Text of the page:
And then I met Jubril. Or Gabriel, depending on whether you are a Muslim extremist or a fanatical Christian. A young protagonist caught in the inter-religious conflict of the early Nigerian democracy, baptised a Christian by his father in the south but brought up as a Muslim in the northern town of Khamfi, he is a complex and flawed character.
And now that I’ve sat with Jubril for a few hours (I read slowly), I have a far greater understanding of the many-layered potent mix of history, religion, poverty, corruption, greed, fear and power, that can boil up into violence. I don’t feel like I’ve learnt such a thing from reading a book in a long time. This is the power of Akpan’s writing—to slide you so snugly into someone’s shoes that you can get as close to sharing their experience as possible. You may just recognise the human side of such inhuman circumstances.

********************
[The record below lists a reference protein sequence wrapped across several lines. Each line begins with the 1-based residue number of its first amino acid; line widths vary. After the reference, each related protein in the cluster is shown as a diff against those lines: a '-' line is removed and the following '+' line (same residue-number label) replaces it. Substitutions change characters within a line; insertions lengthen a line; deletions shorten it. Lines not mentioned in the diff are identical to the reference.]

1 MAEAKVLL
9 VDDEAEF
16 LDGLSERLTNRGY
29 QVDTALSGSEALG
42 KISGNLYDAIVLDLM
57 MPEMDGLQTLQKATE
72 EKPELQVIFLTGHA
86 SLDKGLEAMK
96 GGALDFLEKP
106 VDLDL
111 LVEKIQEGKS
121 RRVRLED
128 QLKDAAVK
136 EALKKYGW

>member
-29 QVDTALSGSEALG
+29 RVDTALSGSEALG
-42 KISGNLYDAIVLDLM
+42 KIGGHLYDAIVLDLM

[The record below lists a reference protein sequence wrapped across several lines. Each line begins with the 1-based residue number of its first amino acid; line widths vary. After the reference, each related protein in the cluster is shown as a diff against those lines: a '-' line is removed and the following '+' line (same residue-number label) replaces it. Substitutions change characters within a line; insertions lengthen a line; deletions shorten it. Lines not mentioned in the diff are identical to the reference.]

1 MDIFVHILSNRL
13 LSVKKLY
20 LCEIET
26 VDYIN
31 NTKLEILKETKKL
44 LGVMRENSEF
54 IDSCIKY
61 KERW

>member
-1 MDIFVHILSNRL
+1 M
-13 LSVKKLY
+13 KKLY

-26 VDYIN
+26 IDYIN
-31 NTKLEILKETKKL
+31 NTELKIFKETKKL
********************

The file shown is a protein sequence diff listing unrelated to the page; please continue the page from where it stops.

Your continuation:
It was well after I’d read through the collection that I realised these are stories about child prostitutes, glue sniffing babies, religious zealots, abusive mothers, murderer husbands, child-trafficking uncles, prejudiced parents and child soldiers. Akpan’s characters are some of the least socially acceptable people in the world.
This was most unfortunate for the field of English grammar, because both authors were grammatical incompetents. Strunk had very little analytical understanding of syntax, White even less. Certainly White was a fine writer, but he was not qualified as a grammarian. Despite the post-1957 explosion of theoretical linguistics, Elements settled in as the primary vehicle through which grammar was taught to college students and presented to the general public, and the subject was stuck in the doldrums for the rest of the 20th century.Pullum, in a similar rant on the Language Log blog, also called the cherished little chest of chestnuts